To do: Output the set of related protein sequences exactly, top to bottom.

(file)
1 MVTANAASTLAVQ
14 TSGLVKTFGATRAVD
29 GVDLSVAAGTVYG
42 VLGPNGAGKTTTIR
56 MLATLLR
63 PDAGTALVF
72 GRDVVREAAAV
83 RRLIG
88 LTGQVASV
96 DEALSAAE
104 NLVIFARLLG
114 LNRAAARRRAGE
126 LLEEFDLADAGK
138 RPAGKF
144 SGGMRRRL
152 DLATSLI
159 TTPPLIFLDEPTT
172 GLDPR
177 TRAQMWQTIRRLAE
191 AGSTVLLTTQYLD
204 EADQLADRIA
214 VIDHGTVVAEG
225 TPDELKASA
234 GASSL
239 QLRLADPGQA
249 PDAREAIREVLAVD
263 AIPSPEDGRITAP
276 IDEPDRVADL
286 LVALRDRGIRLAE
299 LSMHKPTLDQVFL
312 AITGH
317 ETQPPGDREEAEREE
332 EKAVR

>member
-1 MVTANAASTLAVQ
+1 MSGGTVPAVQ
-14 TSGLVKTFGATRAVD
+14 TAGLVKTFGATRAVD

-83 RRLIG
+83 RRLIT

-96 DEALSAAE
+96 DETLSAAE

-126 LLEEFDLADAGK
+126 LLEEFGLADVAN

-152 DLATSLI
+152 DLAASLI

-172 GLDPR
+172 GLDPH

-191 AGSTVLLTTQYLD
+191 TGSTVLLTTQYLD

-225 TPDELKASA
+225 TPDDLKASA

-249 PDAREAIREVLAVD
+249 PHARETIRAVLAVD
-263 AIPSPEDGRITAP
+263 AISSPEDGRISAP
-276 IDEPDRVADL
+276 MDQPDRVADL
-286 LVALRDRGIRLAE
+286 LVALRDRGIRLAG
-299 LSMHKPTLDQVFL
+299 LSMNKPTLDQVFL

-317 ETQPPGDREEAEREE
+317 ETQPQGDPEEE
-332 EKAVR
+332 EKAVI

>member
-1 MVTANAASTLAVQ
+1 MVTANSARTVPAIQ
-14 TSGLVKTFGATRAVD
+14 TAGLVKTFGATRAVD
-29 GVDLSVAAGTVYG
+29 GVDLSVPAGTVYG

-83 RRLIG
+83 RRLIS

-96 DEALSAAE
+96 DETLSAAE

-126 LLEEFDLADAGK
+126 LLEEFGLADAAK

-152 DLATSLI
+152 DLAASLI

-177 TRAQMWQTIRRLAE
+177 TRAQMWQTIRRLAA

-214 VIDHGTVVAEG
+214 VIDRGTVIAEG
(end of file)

1 MVTANAASTLAVQ
14 TSGLVKTFGATRAVD
29 GVDLSVAAGTVYG
42 VLGPNGAGKTTTIR
56 MLATLLR
63 PDAGTALVF
72 GRDVVREAAAV
83 RRLIG
88 LTGQVASV
96 DEALSAAE
104 NLVIFARLLG
114 LNRAAARRRAGE
126 LLEEFDLADAGK
138 RPAGKF
144 SGGMRRRL
152 DLATSLI
159 TTPPLIFLDEPTT
172 GLDPR
177 TRAQMWQTIRRLAE
191 AGSTVLLTTQYLD
204 EADQLADRIA
214 VIDHGTVVAEG
225 TPDELKASA
234 GASSL
239 QLRLADPGQA
249 PDAREAIREVLAVD
263 AIPSPEDGRITAP
276 IDEPDRVADL
286 LVALRDRGIRLAE
299 LSMHKPTLDQVFL
312 AITGH
317 ETQPPGDREEAEREE
332 EKAVR

>member
-1 MVTANAASTLAVQ
+1 MSGGTVPAVQ
-14 TSGLVKTFGATRAVD
+14 TAGLVKTFGATRAVD

-83 RRLIG
+83 RRLIT

-96 DEALSAAE
+96 DETLSAAE

-126 LLEEFDLADAGK
+126 LLEEFGLADVAN

-152 DLATSLI
+152 DLAASLI

-172 GLDPR
+172 GLDPH

-191 AGSTVLLTTQYLD
+191 TGSTVLLTTQYLD

-225 TPDELKASA
+225 TPDDLKASA

-249 PDAREAIREVLAVD
+249 PHARETIRAVLAVD
-263 AIPSPEDGRITAP
+263 AISSPEDGRISAP
-276 IDEPDRVADL
+276 MDQPDRVADL
-286 LVALRDRGIRLAE
+286 LVALRDRGIRLAG
-299 LSMHKPTLDQVFL
+299 LSMNKPTLDQVFL

-317 ETQPPGDREEAEREE
+317 ETQPQGDPEEE
-332 EKAVR
+332 EKAVI

>member
-1 MVTANAASTLAVQ
+1 MVTANSARTVPAIQ
-14 TSGLVKTFGATRAVD
+14 TAGLVKTFGATRAVD
-29 GVDLSVAAGTVYG
+29 GVDLSVPAGTVYG

-83 RRLIG
+83 RRLIS

-96 DEALSAAE
+96 DETLSAAE

-126 LLEEFDLADAGK
+126 LLEEFGLADAAK

-152 DLATSLI
+152 DLAASLI

-177 TRAQMWQTIRRLAE
+177 TRAQMWQTIRRLAA

-214 VIDHGTVVAEG
+214 VIDRGTVIAEG